This legislation signaled a significant change in the government’s relationship with the native peoples – Congress now viewed the Native Americans, not as countries outside of its jurisdictional control, but as wards of the government. By making Native Americans wards of the “” government, Congress believed that it was easier to make the policy of assimilation a broadly recognized part of the cultural mainstream of America.

     

    More On American Indian History


    Many U.S. government representatives considered assimilation as the most effective solution to what they deemed “the Indian problem,” and the only lasting strategy for protecting U.S. interests in the West and the survival of the American Indians. In order to accomplish this, the government pushed Native Americans to move out of their established dwellings, move into wooden houses and grow into farmers.

    The federal government handed down laws that required Native Americans to quit their usual appearance and way of life. Some laws outlawed common religious practices while others required Indian men to cut their long hair. Agents on more than two-thirds of American Indian reservations set up courts to implement federal polices that often banned traditional cultural and spiritual practices.

    To speed up the assimilation operation, the government established Indian schools that tried to quickly and forcefully Americanize Indian children. As per the director of the Carlisle Indian School in Pennsylvania, the schools were developed to “kill the Indian and save the man.” To be able to make this happen goal, the schools forced students to speak only English, dress in proper American fashion and to replace their Indian names with more “American” ones. These new regulations helped bring Native Americans nearer to the conclusion of their established tribal identity and the start of their daily life as citizens under the complete control of the U.S. administration.

     

    Native American Treaties with the United States


    In 1887, Congress passed the General Allotment Act, the most significant part of the U.S. government’s assimilation platform, which was designed to “civilize” American Indians by educating them to be farmers. In order to achieve this, Congress planned to increase private title of Indian land by dividing reservations, which were collectively held, and issuing each family their own stretch of land.

    In addition to this, by forcing the Native Americans onto small plots of land, western developers and settlers could purchase the remaining acreage. The General Allotment Act, often called the Dawes Act, required that the Indian lands be surveyed and each family be provided with an allotment of between 80 and 160 acres, while unmarried adults were given between 40 to 80 acres; the remaining land was to be sold. Congress thought that the Dawes Act would break up Indian tribes and encourage individual enterprise, while lowering the cost of Indian supervision and producing prime property to be purchased by white settlers.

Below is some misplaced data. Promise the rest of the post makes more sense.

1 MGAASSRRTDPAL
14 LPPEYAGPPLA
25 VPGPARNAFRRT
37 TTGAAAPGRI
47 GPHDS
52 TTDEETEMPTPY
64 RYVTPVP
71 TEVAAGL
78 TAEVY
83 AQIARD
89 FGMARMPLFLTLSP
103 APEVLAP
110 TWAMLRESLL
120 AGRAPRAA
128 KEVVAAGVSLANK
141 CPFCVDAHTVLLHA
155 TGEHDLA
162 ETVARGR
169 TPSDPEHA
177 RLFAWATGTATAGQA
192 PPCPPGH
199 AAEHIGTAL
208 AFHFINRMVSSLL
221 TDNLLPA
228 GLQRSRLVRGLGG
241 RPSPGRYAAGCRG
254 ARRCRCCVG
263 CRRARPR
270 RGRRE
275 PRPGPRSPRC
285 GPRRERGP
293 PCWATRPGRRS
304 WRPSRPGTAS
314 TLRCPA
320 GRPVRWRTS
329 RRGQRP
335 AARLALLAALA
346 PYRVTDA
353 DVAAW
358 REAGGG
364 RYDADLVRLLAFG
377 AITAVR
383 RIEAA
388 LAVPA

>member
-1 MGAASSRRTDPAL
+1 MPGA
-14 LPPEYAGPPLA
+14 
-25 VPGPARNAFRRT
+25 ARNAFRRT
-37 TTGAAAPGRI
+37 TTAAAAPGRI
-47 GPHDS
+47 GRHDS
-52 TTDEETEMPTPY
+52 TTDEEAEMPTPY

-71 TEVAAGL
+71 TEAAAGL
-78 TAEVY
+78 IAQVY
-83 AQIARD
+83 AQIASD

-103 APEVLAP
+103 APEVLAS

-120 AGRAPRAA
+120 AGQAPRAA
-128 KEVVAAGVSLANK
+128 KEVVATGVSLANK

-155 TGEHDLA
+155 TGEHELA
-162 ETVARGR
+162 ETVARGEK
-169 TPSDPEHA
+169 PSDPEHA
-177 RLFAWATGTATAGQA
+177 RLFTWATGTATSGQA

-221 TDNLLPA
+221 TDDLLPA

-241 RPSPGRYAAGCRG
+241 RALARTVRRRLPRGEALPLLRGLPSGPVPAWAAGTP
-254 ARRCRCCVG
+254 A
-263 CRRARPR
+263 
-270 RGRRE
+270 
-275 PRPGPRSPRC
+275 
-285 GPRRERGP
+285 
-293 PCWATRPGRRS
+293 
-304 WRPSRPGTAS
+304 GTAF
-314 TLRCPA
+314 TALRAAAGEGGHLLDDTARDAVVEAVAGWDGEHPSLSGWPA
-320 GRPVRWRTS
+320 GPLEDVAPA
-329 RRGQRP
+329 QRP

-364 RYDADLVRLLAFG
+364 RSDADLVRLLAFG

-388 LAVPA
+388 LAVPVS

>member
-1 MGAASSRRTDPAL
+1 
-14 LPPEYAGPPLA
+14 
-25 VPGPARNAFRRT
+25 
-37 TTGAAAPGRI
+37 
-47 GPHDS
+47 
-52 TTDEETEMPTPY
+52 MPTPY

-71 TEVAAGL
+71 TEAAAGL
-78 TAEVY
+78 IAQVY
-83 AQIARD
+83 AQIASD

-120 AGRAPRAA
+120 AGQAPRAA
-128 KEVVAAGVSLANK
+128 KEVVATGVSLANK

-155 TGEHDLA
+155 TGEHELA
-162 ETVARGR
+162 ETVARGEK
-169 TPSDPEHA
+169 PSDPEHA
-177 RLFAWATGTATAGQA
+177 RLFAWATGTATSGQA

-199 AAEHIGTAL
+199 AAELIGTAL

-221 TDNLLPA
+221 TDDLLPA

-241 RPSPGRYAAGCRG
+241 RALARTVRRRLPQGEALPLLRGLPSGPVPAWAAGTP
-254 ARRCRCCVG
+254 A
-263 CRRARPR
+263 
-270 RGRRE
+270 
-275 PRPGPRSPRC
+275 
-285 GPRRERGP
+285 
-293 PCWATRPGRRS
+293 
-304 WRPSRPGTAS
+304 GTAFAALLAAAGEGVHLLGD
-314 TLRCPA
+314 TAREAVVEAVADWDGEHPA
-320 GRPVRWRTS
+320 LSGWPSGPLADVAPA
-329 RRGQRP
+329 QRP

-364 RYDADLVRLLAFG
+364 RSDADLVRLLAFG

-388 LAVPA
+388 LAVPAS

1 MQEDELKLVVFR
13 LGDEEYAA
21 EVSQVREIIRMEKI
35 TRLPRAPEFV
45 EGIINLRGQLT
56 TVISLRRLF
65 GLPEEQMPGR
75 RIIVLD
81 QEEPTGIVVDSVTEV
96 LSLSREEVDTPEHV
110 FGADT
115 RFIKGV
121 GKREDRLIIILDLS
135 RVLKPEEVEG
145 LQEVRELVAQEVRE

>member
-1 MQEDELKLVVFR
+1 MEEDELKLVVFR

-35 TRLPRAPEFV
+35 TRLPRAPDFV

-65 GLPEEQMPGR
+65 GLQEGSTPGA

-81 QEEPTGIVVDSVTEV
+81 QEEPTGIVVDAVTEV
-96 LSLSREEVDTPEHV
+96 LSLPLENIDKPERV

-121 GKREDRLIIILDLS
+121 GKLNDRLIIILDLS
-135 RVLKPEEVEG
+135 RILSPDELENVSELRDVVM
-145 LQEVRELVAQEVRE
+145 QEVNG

Find Native American Indian Clothing in Hampden Sydney, VA


    The Dawes Act turned out to be disastrous for the American Indians; over the next generations they existed under regulations that outlawed their traditional way of living yet failed to supply the vital resources to support their businesses and families. Dividing the reservations into smaller parcels of land brought about the significant decrease of Indian-owned property. Inside three decades, the people had lost in excess of two-thirds of the acreage that they had controlled before the Dawes Act was enacted in 1887; the majority of the remaining land was sold to white settlers.

    Frequently, Native Americans were cheated out of their allotments or were required to sell their land in order to pay bills and feed their own families. Because of that, the Indians were not “Americanized” and were routinely unable to become self-supporting farmers or ranchers, like the makers of the policy had anticipated. Aside from that it generated animosity among Indians toward the U.S. government, as the allotment process often ruined land that was the spiritual and societal centre of their lives.

     

    Native American Culture


    Between 1850 and 1900, life for Native Americans changed radically. Due to U.S. government policies, American Indians were forced from their housing because their native lands were parceled out. The Plains, which they had previously roamed alone, were now filling with white settlers.

     

    The Upshot of the Indian Wars


    Over the years the Indians had been cheated out of their land, food and way of living, as the federal government’s Indian regulations coerced them on to reservations and attempted to “Americanize” them. Many American Indian bands could not endure relocation, cultural destruction and military loss; by 1890 the Native American population was reduced to less than 250,000 persons. Due to generations of discriminatory and corrupt policies implemented by the United States government between 1850 and 1900, life for the American Indians was altered permanently.

    [google-map location=”Hampden Sydney VA”